The strange cube, which as Hungarians we both like and hate, we see it as beautiful, but still think it’s ugly. It was an architectural creation of the communism in the Kádár era, the housing star of the 1960s and 1970s, and is still home to hundreds of thousands of families in the suburbs and the countryside.
In fact, the Kádár cube is nothing more than an economical architectural solution that replaced the rectangular rural farmhouse. The puritanical dwellings, which dominated the landscape of the small settlements and suburbs of Hungary, also attracted the interest of Katharina Roters, a German-born photographer, who decided to seek out unique examples of Hungarian cube houses and to capture them in a series of photographs. Between 2003 and 2012, she traveled around the local villages with József Szolnoki, discovering examples where the inhabitants had chosen to add different patterns and colors to the façade. This is how these eclectic variations on the Kádár cube were born, whose vibrant, constructivist designs inspired Katharina. And last but not least, they are a reminder of how it was possible to inject uniqueness into the standardizing era.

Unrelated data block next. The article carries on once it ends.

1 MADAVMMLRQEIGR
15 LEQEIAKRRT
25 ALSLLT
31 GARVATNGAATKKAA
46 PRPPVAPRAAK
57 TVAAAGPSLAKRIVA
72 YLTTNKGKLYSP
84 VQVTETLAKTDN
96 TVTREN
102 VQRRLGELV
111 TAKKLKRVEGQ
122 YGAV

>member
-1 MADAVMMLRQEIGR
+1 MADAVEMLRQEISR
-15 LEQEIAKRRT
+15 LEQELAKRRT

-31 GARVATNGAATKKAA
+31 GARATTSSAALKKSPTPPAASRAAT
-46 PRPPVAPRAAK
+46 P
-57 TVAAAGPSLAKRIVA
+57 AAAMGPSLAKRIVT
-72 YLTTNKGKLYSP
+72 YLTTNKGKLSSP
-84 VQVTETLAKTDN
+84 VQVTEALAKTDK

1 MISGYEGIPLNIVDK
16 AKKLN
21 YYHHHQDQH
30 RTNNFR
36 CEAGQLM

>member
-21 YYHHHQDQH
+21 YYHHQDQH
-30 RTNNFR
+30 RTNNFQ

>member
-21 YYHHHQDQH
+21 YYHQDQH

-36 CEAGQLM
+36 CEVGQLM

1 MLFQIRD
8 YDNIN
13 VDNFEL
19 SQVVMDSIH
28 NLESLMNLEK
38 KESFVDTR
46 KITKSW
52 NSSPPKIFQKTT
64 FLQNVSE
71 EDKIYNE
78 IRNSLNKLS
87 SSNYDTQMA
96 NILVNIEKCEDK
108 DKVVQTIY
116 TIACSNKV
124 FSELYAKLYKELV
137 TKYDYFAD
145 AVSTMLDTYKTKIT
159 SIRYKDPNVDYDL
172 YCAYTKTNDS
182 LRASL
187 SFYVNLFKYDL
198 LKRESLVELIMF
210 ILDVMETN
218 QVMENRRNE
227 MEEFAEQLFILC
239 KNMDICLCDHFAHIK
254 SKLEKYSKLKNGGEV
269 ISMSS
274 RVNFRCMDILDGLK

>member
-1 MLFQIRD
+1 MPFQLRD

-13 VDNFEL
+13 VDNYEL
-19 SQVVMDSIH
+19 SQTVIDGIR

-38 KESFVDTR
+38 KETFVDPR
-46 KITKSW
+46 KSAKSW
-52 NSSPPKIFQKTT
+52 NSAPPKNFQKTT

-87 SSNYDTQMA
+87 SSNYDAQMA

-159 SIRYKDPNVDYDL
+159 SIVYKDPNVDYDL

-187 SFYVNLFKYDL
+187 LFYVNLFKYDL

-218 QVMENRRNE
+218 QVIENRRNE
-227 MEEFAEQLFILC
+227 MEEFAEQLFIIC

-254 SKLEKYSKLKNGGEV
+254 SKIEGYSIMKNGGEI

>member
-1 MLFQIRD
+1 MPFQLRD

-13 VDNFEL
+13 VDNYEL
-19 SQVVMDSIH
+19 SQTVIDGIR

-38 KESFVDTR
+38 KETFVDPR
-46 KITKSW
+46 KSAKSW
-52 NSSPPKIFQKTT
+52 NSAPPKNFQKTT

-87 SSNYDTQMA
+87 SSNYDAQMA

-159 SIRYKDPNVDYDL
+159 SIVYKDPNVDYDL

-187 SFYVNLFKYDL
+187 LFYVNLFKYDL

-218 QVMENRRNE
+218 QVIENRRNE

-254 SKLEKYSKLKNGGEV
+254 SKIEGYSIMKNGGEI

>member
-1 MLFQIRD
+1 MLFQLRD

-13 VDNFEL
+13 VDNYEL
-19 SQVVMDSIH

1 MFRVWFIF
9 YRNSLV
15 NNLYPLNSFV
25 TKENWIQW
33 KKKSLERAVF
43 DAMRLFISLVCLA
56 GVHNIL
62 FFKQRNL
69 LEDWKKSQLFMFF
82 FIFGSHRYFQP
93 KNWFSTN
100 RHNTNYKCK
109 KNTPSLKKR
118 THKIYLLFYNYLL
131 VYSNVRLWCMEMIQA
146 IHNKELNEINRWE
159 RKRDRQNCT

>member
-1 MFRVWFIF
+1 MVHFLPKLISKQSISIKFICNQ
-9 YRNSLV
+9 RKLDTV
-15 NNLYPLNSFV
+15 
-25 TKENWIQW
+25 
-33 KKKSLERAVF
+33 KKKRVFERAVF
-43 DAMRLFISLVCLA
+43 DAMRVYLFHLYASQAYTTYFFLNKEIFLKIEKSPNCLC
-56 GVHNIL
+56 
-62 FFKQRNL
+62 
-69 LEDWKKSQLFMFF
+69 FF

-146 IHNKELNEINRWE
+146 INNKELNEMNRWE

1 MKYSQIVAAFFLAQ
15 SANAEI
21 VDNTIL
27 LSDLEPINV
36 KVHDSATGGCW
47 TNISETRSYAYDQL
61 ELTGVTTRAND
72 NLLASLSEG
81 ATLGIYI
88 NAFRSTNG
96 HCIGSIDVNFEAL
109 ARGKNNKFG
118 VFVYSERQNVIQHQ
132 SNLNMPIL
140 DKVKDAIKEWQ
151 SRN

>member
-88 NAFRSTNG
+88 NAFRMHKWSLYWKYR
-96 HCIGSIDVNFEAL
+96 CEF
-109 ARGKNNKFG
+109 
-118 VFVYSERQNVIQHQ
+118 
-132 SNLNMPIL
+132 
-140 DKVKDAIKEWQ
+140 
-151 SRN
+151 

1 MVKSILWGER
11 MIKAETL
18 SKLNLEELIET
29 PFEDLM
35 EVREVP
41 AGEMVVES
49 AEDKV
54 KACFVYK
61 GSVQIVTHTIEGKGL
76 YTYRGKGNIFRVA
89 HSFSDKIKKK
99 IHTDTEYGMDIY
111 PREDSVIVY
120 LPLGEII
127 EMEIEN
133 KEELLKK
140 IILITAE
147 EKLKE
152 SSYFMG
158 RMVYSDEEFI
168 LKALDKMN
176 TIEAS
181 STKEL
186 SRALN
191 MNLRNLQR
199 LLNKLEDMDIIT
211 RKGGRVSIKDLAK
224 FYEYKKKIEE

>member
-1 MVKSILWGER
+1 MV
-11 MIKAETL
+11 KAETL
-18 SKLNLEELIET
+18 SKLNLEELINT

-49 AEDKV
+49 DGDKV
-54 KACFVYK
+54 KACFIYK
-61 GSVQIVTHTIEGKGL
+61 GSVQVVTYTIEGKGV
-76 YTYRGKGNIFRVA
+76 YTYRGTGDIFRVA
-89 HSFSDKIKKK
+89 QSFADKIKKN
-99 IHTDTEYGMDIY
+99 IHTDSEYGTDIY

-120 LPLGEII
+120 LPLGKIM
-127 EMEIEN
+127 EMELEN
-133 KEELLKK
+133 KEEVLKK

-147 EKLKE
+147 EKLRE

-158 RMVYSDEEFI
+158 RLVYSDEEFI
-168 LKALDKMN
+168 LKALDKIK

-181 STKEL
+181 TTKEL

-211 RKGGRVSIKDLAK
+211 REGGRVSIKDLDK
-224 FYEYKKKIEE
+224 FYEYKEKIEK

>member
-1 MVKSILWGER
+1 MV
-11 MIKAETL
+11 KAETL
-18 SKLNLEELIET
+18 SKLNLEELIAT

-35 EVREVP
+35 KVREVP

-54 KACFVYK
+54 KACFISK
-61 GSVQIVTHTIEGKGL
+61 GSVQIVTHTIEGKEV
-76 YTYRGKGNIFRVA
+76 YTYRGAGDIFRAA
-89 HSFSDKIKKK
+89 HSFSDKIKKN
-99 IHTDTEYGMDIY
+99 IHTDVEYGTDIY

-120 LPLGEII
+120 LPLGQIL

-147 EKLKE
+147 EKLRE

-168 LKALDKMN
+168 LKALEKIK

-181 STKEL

The series of photos, called Hungarian Cubes, resulted in an exhibition, an album, and, in 2020, a coloring booklet in which everyone can decorate the buildings according to their imagination.
Photos: Katharina Roters